Sep 5

Sky Report September 6 – September 13

The sky is always changing. Some things happen quickly, like a solar eclipse or a meteor. Other changes happen infinitely slowly, like the rotation of the Milky Way. But many changes take place over weeks and months, and people with short attention spans will miss them but regular sky watchers can follow the progress. One such event is when the earth passes Mars.
Right now the earth is approaching Mars, which orbits the sun more slowly than we do. Every 26 months the earth catches and passes Mars, and when we do Mars grows brighter night by night as we grow closer, and then Mars fades in brightness as we move on ahead and leave it behind. We’re approaching Mars right now and we’ll pass it on October 6th. Notice that Mars is getting brighter week by week; its brightness almost doubles between now and October 6th, when it will be even brighter than Jupiter. On October 6th headlines will proclaim that “tonight is the night to look at Mars” but savvy sky-watchers have been watching it all along.
Even when Mars is at its closest it’s disappointingly small as seen through a telescope. This week it is 42 million miles distant – about 160 times as far as our moon.

Mars rises at 10 pm in Pisces, the Fishes, and is more than half-way up the southern sky at 4 am. For detailed information I recommend

Elsewhere in the sky Jupiter and Saturn are a third of the way up the southern sky as the sky grows dark. Jupiter is brighter than anything else in the evening sky except the moon, and Saturn is as bright as a typical bright star and it is immediately to the left of Jupiter. They are in the eastern part of Sagittarius and east of the Milky Way which at this time of year stretches from near the south to almost overhead and to the northeast.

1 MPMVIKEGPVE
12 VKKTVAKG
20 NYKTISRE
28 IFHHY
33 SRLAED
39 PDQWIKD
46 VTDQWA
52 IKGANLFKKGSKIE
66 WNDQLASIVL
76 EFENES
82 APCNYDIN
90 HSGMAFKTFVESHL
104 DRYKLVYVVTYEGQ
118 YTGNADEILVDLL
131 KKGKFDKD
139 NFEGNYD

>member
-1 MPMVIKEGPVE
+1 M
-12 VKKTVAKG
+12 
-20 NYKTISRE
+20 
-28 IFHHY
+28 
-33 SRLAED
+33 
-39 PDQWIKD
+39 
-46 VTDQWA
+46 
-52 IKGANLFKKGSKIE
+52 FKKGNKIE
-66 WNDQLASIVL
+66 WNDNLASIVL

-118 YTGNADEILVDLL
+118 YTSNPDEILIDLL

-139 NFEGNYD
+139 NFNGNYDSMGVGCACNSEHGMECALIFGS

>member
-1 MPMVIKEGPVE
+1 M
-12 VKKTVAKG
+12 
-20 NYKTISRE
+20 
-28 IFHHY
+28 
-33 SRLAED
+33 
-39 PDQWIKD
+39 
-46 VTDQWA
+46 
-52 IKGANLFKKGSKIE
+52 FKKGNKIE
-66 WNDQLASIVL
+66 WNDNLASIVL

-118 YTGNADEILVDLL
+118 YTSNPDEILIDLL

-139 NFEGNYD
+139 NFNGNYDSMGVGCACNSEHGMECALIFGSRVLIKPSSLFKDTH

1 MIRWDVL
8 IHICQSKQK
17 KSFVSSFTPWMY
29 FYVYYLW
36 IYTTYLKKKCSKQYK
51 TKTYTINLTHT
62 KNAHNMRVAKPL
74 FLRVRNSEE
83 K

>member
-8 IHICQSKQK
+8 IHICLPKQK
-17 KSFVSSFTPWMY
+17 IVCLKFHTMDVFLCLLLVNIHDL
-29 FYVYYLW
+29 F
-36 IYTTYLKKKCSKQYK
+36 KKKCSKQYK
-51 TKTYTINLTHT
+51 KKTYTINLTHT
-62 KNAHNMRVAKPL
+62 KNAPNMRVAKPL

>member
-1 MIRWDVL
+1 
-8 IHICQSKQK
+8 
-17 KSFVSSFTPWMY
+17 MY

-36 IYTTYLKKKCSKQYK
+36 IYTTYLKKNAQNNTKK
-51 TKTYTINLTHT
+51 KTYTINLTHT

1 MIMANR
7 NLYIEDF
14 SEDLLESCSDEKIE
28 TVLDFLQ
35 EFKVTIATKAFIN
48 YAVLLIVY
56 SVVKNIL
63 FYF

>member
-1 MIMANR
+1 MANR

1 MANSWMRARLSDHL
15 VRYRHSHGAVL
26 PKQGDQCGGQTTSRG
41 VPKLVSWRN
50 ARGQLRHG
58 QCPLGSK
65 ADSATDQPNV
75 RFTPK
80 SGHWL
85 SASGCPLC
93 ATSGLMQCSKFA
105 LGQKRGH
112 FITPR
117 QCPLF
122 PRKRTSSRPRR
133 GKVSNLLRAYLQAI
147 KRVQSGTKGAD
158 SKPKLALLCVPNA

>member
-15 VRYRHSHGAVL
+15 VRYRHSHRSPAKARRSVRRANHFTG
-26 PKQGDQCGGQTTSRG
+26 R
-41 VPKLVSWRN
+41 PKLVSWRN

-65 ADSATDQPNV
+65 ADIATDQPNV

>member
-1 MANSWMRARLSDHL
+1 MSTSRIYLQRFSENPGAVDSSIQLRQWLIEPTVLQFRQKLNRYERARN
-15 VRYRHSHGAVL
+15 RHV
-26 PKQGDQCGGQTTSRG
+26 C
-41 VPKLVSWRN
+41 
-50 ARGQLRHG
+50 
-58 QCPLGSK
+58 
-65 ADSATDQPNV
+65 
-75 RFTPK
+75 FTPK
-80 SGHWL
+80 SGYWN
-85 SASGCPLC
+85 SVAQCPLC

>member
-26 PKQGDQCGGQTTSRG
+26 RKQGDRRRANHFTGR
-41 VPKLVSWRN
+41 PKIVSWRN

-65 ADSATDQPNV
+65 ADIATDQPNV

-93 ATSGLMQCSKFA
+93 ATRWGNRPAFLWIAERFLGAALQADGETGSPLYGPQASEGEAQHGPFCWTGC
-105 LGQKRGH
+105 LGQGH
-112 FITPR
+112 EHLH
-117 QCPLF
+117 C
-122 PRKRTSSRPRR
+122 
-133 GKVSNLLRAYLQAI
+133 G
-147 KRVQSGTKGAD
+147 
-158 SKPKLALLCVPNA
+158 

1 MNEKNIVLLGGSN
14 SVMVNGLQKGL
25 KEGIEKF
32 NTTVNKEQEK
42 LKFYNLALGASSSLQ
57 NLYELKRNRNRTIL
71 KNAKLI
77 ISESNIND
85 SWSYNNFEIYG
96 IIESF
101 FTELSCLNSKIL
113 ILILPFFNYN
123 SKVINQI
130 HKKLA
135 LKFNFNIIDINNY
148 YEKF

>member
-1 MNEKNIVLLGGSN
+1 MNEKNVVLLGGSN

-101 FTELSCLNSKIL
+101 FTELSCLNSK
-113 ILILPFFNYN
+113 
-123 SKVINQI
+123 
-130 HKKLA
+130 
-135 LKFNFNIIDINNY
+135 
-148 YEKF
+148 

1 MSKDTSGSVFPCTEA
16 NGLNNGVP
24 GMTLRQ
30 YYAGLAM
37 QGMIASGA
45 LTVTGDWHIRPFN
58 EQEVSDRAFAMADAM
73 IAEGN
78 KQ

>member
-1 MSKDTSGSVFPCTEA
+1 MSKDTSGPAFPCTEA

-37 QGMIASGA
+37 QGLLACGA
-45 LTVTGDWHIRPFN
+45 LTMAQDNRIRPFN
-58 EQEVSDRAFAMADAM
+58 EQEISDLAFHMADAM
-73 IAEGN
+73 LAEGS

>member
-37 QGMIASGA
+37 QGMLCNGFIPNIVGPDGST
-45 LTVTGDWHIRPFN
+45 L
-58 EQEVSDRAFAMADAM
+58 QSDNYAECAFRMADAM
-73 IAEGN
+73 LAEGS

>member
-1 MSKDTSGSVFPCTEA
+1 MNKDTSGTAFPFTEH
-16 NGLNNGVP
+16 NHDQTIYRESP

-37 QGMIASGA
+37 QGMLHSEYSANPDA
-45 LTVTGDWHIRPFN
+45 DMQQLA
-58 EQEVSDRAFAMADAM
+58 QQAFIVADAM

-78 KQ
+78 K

Last to appear is Venus, which rises 3½ hours before the sun. It’s brilliant low in the southeast during morning twilight.

The moon is to the left of Mars on the morning of Wednesday the 7th. On the morning of Monday the 14th the moon is 5° to the lower left of Venus while the famous Beehive Star Cluster, best seen with binoculars, is just above them, and you can see all three together in most binoculars.

The Sky Report is presented as a public service by the Stellar Vista Observatory, a nonprofit organization based in Kanab, Utah, which provides opportunities for people to observe, appreciate, and comprehend our starry night sky. Additional information is at Send questions and comments to

About the Author:

John Mosley
John Mosley was Program Supervisor of the Griffith Observatory in Los Angeles for 27 years and is the author of “Stargazing for Beginners” and “Stargazing with Binoculars and Telescopes”. He and his wife live in St. George where he continues to stargaze from his retirement home while serving on the advisory committee for Stellar Vista Observatory.

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